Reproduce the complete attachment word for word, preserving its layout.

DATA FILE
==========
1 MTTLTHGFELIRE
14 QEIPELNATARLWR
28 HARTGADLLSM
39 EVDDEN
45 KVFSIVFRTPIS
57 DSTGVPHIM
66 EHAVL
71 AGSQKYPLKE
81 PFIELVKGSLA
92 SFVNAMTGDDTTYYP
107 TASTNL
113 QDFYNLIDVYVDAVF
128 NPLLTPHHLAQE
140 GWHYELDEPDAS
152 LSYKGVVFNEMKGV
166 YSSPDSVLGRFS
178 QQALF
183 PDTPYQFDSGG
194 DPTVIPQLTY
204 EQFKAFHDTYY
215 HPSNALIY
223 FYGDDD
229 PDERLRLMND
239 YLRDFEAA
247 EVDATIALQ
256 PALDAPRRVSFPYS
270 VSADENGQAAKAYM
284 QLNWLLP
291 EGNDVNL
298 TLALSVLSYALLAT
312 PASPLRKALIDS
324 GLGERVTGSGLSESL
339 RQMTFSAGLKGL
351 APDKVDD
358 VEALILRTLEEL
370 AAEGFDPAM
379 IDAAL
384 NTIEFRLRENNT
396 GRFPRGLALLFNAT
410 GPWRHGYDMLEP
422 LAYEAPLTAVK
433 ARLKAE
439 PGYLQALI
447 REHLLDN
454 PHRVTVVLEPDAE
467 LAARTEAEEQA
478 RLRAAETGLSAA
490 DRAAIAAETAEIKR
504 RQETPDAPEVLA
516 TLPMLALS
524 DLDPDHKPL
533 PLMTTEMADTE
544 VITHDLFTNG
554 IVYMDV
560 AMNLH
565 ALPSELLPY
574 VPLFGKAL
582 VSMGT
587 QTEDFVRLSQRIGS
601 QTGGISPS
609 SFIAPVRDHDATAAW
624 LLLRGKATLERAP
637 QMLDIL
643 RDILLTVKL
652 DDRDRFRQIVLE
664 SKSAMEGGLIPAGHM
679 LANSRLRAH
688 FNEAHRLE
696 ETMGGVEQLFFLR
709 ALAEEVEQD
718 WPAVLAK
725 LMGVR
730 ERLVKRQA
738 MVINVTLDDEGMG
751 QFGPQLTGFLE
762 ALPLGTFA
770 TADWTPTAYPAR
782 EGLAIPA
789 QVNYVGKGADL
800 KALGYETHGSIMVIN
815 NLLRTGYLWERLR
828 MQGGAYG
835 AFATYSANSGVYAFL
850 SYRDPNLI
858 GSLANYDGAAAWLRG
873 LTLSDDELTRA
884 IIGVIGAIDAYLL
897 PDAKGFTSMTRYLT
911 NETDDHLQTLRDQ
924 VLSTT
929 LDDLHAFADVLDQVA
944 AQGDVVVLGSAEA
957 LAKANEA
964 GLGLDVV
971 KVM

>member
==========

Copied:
1 MTTLTHGFELIRE
14 QEIPELNATARLWR
28 HARTGADLLSM
39 EVDDEN
45 KVFSIVFRTPIS
57 DSTGVPHIM
66 EHAVL
71 AGSQKYPLKE
81 PFIELVKGSLA
92 SFVNAMTGDDTTYYP
107 TASTNL
113 QDFYNLIDVYVDAVF
128 NPLLTPHHLAQE
140 GWHYELDEPDAS
152 LSYKGVVFNEMKGV
166 YSSPDSVLGRFS
178 QQALF
183 PDTPYQFDSGG
194 DPTVIPQLTY
204 EQFKAFHDTYY
215 HPSNALIY
223 FYGDDD
229 PDERLRLMND
239 YLRDFEAA
247 EVDATIALQ
256 PALDAPRRVSFPYS
270 VSADENGQAAKAYM
284 QLNWLLP
291 EGNDVNL
298 TLALSVLSYALLAT
312 PASPLRKALIDS
324 GLGERVTGSGLSESL
339 RQMTFSAGLKGL
351 APDKVDD
358 VEALILRTLEEL
370 AAEGFDPAM
379 IDAAL
384 NTIEFRLRENNT
396 GRFPRGLALLFNAT
410 GPWRHGYDMLEP
422 LAYEAPLTAVK
433 ARLKAE
439 PGYLQALI
447 REHLLDN
454 PHRVTVVLEPDAE
467 LAARTEAEEQA
478 RLRAAETGLSAA
490 DRAAIAAETAEIKR
504 RQETPDAPEVLA
516 TLPMLALS
524 DLDPDHKPL
533 PLMTTEMADTE
544 VITHDLFTNG
554 IVYMDV
560 AMNLH
565 ALPSELLPY
574 VPLFGKAL
582 VSMGT
587 QTEDFVRLSQRIGS
601 QTGGISPS
609 SFIAPVRDHDATAAW
624 LLLRGKATLERAP
637 QMLDIL
643 RDILLTVKL
652 DDRDRFRQIVLE
664 SKSAMEGGLIPAGHM
679 LANSRLRAH
688 FNEAHRLE
696 ETMGGVEQLFFLR
709 ALAEEVEQD
718 WPAVLAK
725 LMGVR
730 ERLVKRQA
738 MVINVTLDDEGMG
751 QFGPQLTGFLE
762 ALPLGTFA
770 TADWTPTAYPAR
782 EGLAIPA
789 QVNYVGKGADL
800 KALGYETHGSIMVIN
815 NLLRTGYLWERLR
828 MQGGAYG
835 AFATYSANSGVYAFL
850 SYRDPNLI
858 GSLANYDGAAAWLRG
873 LTLSDDELTRA
884 IIGVIGAIDAYLL
897 PDAKGFTSMTRYLT
911 NETDDHLQTLRDQ
924 VLSTT
929 LDDLHAFADVLDQVA
944 AQGDVVVLGSAEA
957 LAKANEA
964 GLGLDVV
971 KVM

>member